Alopecia Mucinosa Clinical Presentation

Updated: Feb 14, 2017
  • Author: Gervaise L Gerstner, MD; Chief Editor: Dirk M Elston, MD  more...
  • Print


The presenting sign of alopecia mucinosa is hair loss in hair-bearing areas. Skin eruptions present as pruritic, pink–to–yellow-white, follicular papules and plaques. Lesions may be isolated or multiple. Mycosis fungoides is recognized at the time of diagnosis in approximately 15-30% of patients with alopecia mucinosa.


Physical Examination

The clinical manifestations of alopecia mucinosa are grouped follicular papules and alopecia. Nodules, plaques, and patches of follicular papules may exist. Occasionally, mucinous material can be expressed from active lesions, and erythema and scaling are usually present. The face and the scalp are the most common sites of involvement.

The alopecia that develops on hair-bearing skin is of the nonscarring type (see the image below).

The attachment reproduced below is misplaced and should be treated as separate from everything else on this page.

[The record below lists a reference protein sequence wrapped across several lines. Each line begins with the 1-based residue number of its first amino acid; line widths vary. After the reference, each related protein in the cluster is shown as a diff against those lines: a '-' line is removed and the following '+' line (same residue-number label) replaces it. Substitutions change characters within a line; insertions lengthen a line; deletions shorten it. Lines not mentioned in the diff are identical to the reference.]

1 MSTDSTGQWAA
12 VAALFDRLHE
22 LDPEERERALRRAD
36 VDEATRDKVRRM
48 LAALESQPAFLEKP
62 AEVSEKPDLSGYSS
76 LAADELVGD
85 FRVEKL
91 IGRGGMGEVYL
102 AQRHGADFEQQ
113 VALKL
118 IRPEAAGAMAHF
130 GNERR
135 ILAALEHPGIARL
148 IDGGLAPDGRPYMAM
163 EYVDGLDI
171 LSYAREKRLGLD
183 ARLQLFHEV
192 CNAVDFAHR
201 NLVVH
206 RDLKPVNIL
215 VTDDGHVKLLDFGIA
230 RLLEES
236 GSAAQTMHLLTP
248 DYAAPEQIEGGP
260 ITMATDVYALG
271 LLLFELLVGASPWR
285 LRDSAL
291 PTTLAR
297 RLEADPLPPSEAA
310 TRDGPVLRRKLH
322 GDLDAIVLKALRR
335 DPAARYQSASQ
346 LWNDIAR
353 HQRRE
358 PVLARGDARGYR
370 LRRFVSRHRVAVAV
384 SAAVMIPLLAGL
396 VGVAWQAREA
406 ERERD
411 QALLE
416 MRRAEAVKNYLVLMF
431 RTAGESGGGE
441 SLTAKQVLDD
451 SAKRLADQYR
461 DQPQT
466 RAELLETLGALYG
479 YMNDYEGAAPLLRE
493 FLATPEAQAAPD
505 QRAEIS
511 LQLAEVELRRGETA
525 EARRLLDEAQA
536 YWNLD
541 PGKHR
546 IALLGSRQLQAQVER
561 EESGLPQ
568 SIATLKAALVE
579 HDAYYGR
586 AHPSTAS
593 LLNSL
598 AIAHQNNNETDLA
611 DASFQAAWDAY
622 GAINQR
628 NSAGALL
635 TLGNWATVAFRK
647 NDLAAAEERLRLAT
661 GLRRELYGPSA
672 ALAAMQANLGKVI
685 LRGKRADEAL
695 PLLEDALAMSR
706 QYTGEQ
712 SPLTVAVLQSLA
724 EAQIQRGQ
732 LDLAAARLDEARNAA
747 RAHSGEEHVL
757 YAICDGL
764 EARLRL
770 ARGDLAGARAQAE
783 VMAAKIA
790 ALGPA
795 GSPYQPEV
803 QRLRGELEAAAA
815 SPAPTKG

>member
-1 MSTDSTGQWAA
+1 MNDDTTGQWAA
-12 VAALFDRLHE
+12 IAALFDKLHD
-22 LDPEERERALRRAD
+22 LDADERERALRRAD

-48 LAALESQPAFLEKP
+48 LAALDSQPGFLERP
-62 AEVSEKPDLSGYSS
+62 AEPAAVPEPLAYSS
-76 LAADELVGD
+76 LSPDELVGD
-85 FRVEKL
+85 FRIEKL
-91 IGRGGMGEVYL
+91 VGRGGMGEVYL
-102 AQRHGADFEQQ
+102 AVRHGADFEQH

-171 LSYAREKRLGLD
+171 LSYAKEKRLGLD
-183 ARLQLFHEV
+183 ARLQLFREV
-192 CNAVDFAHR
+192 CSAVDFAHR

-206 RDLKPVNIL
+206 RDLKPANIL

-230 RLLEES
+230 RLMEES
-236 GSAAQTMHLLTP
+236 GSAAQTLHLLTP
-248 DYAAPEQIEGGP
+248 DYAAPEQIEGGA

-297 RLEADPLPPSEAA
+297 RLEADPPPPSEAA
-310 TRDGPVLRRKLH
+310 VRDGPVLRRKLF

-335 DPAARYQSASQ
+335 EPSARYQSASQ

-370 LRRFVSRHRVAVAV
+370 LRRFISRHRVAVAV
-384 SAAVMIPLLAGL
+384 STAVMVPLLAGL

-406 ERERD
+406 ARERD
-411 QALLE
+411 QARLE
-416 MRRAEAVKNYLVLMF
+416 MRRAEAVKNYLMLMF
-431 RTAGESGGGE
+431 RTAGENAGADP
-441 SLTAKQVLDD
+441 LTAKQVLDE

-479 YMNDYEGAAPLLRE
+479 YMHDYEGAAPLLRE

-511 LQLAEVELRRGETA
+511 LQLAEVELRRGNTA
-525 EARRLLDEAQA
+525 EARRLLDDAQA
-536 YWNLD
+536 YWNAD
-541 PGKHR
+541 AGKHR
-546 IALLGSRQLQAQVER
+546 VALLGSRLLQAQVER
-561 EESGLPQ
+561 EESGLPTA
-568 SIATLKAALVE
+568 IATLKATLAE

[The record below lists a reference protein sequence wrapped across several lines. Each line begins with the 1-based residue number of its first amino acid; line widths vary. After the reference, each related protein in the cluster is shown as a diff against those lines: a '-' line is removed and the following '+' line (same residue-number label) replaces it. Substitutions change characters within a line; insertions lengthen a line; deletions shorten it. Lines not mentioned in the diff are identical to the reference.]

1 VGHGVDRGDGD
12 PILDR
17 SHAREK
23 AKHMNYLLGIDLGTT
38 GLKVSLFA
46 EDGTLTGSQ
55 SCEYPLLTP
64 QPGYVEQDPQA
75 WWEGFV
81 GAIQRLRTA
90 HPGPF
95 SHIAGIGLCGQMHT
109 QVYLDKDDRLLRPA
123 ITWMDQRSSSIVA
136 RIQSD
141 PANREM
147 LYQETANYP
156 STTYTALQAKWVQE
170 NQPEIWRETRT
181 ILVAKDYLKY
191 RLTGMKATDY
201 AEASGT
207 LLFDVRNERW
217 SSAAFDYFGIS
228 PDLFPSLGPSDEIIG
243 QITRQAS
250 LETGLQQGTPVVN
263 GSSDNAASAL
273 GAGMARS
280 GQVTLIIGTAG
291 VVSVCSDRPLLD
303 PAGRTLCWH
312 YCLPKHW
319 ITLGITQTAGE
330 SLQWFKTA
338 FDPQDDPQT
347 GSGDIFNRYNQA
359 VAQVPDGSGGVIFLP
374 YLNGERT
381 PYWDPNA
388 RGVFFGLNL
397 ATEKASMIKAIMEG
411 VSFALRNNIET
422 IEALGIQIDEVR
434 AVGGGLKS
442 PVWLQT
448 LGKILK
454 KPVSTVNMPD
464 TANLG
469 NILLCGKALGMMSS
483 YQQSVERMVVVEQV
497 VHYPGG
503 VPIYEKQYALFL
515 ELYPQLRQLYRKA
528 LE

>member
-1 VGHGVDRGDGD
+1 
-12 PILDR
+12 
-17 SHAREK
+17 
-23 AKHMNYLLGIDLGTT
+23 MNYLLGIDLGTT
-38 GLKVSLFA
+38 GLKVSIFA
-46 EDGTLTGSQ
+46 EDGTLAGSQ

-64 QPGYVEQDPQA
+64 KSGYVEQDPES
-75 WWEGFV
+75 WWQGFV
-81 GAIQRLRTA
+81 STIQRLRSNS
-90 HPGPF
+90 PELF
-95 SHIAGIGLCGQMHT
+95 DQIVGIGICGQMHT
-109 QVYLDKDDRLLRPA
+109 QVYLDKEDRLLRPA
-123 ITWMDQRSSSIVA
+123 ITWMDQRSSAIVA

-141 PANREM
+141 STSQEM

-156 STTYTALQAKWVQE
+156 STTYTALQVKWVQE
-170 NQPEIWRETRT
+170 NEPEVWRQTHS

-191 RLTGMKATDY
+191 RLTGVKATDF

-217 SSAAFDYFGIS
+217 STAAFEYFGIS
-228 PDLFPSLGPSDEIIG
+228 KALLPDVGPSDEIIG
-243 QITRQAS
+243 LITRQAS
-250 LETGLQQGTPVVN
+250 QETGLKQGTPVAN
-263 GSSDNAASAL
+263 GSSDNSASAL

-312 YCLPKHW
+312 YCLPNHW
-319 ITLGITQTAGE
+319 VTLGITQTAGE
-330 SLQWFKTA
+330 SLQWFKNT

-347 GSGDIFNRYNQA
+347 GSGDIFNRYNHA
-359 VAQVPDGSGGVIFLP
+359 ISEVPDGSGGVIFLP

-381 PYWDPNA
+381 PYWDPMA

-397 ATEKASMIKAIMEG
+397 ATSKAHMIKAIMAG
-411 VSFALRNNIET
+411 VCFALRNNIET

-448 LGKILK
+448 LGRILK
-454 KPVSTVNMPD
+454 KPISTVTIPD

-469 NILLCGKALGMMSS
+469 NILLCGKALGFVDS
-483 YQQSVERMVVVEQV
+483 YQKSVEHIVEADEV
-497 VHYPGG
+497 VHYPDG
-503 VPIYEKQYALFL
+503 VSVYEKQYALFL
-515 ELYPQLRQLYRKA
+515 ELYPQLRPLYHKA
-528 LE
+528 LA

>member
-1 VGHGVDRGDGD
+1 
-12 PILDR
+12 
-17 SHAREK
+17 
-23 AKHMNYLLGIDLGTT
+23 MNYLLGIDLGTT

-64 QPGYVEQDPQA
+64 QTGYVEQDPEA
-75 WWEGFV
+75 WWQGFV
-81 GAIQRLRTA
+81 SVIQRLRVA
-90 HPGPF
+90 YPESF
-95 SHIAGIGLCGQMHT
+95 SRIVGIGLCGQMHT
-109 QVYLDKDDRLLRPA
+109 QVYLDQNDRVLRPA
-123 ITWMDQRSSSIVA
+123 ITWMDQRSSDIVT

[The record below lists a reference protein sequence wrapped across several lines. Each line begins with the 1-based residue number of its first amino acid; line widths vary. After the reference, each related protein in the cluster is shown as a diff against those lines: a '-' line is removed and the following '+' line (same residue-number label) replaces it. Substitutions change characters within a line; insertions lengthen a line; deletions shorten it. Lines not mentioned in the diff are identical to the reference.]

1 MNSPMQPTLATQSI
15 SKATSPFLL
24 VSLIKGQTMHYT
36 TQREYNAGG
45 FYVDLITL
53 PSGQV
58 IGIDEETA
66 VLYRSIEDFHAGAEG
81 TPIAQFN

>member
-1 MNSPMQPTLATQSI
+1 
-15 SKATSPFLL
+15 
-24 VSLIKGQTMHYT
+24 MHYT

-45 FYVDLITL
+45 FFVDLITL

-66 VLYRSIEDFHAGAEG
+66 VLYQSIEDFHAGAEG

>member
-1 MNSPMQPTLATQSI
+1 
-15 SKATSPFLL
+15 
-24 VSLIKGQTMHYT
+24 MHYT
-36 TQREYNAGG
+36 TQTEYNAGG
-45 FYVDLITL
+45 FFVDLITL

Courtesy of San Antonio Uniformed Services Health Courtesy of San Antonio Uniformed Services Health Education Consortium (SAUSHEC) teaching files.

Usually, the alopecia is reversible unless follicular destruction has occurred due to excess mucin in the outer root sheath and sebaceous glands. In patients with permanent alopecia, the whole follicle degenerates, and the cystic cavity becomes blocked with keratinous debris. When the plugs persist, they are obvious features on healed, hairless patches of alopecia mucinosa.



Alopecia mucinosa represents various stages of follicular damage leading to hair loss. The reactive process is of unknown etiology. The role of circulating immune complexes and cell-mediated immunity has been considered.



Although the question of whether alopecia mucinosa is a transitional state evolving into mycosis fungoides is unresolved, it is proven that alopecia mucinosa may precede the development of mycosis fungoides by several years. Thus, additional biopsy specimens and extremely close follow-up care are crucial in all variants of alopecia mucinosa.